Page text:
Little Canada and Shoreview are still waiting on the Canadian Pacific Railroad to improve rail crossings in the cities to make them quiet zones so that crossing trains can silence their horns. The state set aside some $2 million for the work, which is now likely to be completed by early 2016. A 2.5-mile stretch of track and eight crossings are targeted; all the crossings must become quiet zones because train horns can carry long distances. From the top marked by dots, crossings will be improved at North Owasso Boulevard, Jerrold Avenue, Woodlyn Avenue, South Owasso Boulevard, Little Canada Road, Demont Avenue, County Road B2 and County Road B. (courtesy of Google Maps)
Nearly two months after Shoreview and Little Canada finalized agreements with Canadian Pacific Railroad for train quiet zones, a timeline for the completion of the zones is still up in the air.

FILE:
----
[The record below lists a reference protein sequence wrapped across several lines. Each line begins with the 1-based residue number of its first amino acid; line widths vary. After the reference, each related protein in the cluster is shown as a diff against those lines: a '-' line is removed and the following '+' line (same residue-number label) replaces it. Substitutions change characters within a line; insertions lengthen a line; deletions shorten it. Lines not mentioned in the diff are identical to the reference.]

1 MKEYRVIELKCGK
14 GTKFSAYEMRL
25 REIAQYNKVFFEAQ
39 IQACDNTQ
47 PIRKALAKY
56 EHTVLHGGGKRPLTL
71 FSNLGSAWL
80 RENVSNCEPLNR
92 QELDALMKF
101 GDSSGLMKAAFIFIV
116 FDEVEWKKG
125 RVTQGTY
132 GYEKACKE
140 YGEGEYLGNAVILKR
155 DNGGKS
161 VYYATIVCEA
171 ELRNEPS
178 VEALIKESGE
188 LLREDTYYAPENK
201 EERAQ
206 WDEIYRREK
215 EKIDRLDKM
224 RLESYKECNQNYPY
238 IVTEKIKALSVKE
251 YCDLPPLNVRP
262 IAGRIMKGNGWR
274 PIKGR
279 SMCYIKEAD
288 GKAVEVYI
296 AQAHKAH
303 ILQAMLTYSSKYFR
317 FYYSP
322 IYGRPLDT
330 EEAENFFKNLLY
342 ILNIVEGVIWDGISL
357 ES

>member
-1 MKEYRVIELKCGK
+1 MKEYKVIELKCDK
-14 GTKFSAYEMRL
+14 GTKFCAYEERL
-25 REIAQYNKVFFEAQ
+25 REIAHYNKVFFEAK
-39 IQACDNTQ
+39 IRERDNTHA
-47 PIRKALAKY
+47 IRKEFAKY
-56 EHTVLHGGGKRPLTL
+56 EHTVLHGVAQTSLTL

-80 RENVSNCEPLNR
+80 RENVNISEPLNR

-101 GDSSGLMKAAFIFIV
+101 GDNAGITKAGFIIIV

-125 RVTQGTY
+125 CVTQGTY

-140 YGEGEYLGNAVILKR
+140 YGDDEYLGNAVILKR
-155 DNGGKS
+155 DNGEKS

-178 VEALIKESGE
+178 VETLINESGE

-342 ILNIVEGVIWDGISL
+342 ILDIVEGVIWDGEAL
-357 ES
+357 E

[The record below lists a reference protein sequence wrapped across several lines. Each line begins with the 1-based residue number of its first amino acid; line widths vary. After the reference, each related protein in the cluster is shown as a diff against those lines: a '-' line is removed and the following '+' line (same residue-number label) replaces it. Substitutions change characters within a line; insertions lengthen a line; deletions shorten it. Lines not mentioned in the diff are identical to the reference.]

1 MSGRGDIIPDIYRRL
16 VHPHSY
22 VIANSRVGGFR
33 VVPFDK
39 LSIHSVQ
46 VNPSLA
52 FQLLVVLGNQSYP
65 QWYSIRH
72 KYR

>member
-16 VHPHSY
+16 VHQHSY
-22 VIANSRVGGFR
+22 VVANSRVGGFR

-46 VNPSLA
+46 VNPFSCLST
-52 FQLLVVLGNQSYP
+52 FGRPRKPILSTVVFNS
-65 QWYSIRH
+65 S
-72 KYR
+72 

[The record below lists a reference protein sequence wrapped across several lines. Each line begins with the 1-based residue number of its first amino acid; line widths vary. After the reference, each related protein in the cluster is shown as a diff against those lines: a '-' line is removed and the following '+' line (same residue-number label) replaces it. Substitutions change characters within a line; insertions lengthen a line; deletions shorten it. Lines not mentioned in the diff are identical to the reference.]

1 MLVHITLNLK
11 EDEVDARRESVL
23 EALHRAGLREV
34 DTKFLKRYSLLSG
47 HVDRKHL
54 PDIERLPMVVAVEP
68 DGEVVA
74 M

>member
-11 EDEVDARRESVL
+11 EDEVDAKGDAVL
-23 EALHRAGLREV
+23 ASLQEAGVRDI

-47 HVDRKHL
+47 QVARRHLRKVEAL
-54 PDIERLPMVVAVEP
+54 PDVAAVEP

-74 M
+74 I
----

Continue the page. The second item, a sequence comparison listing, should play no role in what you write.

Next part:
Sergio Ayala, Josh Hayes and Michelle Pesklo of the Mounds View/Irondale/Roseville Southern Rams have been named recipients of this yearís Wells Fargo All-Tournament Team award for Adapted Softball, CI Division.
New Brighton approved seven of eight proposed polling places at its June 23 City Council meeting. City clerk Terri Haarstad said polling places need to be located within one mile of the border of the precinct they serve. The proposed polls at Sunny Square Park Neighborhood Center were not approved and could be moved to nearby Sunnyside Elementary School or Irondale High School. The council will revisit the location of the Precinct 8 polling place at its July 14 meeting. (courtesy of New Brighton)
If New Brighton residents show up this year at the same polling place they voted at last year, they may be in for a surprise.
Nita Ortiz, center, with Pam Madlind and Ramsey County Sheriff Matt Bostrom after she received a Sheriff’s Award for Excellence for performing the Heimlich maneuver on Madlind after she choked on an omelet at Ortiz’ restaurant. (Danielle Korby/Review)
Ramsey County Sheriff Matt Bostrom says not everyone jumps into action to try to save a life in emergency situations. But for three area residents and two deputies, this is exactly what they did.
When we were kids, my sisters and I sat with Grandma and Grandpa Streelman at their kitchen table pitting cherries with old-fashioned hairpins after going to the orchard earlier in the day to pick the fruit.